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June 2013

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Multi-tasking the garden!

Whenever I plan to do a particular task, something always gets in my way. The best example happened last April when I was mulching with cocoa husk. On the day that I am going to describe, the plan had been to mulch the long border. I set out to the garden early, full of the best intentions and launched into laying the chocolate-smelling husk.



But soon I got bored and switched to a nearby border. After all, it all had to be mulched in the end anyway. However, it made sense to plant a few perennials first. Best to plant now rather than disturb the mulch crust later. Then, inexplicably, I found myself weeding around a hawthorn tree, which involved lifting and dividing native primroses from the edges of the lawn to put around the base of the tree. I stopped in my tracks and laughed out loud at myself. What was I doing? The primrose job was so far removed from anything I should have been up to that it was laughable.



I forced myself to focus and headed back to the Long Border but, en route, noticed Veratrum nigrum. It needs shade or moisture and since I have a dry garden, I need to trap all the water I can. Best mulched straight away, so I did.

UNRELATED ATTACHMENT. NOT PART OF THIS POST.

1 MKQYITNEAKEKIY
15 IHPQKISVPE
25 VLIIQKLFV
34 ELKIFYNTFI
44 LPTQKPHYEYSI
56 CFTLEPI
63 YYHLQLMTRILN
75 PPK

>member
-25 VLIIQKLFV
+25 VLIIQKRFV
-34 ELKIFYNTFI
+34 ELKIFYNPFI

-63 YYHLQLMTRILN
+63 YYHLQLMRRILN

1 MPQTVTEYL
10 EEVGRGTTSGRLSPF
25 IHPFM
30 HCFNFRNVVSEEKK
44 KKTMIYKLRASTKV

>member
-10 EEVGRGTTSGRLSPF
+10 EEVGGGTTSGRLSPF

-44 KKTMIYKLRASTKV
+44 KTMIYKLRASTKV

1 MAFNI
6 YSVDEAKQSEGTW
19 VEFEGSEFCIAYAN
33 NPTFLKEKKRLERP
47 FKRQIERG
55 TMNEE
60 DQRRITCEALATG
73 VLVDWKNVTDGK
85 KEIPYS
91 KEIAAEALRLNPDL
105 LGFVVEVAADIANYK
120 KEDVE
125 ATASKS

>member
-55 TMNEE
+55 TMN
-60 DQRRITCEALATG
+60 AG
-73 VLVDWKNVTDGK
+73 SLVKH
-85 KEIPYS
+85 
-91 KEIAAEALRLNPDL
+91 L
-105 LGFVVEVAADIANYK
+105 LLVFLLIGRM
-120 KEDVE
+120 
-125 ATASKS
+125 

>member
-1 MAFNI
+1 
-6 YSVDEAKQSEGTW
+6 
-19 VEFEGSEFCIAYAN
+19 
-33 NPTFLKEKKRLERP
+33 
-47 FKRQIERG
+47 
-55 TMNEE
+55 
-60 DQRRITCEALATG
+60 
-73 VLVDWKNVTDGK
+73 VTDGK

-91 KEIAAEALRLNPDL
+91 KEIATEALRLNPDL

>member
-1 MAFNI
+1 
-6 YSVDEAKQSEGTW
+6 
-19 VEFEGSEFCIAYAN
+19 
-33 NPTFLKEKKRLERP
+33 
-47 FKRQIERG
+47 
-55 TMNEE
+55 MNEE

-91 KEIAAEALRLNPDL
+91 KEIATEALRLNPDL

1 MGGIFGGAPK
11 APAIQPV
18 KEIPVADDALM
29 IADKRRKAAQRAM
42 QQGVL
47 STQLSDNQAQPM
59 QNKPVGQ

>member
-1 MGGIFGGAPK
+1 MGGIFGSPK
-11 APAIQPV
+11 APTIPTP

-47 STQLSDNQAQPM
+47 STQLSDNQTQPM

Then I noticed that Ligularia ‘Britt Marie Crawford' could be divided and spread around the border it was in so I set to that. And, while busy, my attention fell on the adjacent prairie border and I realised it really needed weeding. No sooner had I finished with the ligularia than I went to work weeding the prairie border, only to find that, once weeded, all the gaps became more evident. Then I remembered the plan to transplant some sedums in there.

So, over to the west garden I went and lifted Sedum ‘Purple Emperor' and Artemesia lactiflora. Last autumn I had made a list of things to be moved but somehow it'd been lost.  Back I went with the sedum and artemisia and I split and planted them. I also planted a few more things from the greenhouse, which fitted in with the prairie border's theme.



Suddenly the oriental poppies really started to bug me. I tore most of them out. They should never have been in that border in the first place, with their tap roots and messy leaves. They are one of my pet hates. Finally I finished the job off by edging the prairie border and ligularia bed. All in a day's work, I guess, but what on earth happened to mulching the long border?



 

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